Lions in West- and Central Africa are regionally endangered, living in small fragmented populations in protected areas only. The main threats are habitat destruction for agricultural development (of dry savannah) and human-lion conflict. Habitat destruction can be stopped by sustainable land management, where part of the dry savannah is kept intact, the introduction of sustainable agricultural methods and the implementation and proper management of national parcs. In human-lion conflicts pastoralists kill lions in retaliation for attacking their livestock. Livestock depredation can have serious impacts on local development: around protected areas, about 2 to 10 % of livestock is attacked annually. These can amount to extensive financial losses to communities living around parks.
Retaliatory or pre-emptive lion killing threatens lion populations and, in the case of poisoning, the entire carnivore guild in addition to other regionally threatened species (e.g. vultures). The lion is a keystone species: while local exctinction would be beneficial for livestock it would be detrimental in terms of biodiversity, tourism and ecosystem integrity, with disappearing income as well.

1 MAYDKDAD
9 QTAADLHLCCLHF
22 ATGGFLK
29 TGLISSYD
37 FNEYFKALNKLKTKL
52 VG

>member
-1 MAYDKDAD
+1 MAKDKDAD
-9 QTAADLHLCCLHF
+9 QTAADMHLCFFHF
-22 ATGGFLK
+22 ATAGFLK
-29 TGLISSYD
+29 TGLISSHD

It is our opinion that sustainable landuse and conflict mitigation is feasible. The durability of our projects is guaranteed by the financial gains derived from protecting lions and their habitat and mitigating measures. We therefore support park staff with training programmes to improve parc management. Local communities also benefit from our projects, through reduced livestock losses as a result of improved livestock guarding techniques, which will contribute substantially to poverty alleviation throughout the project area. We are also implicated in educational projects for school children in Africa.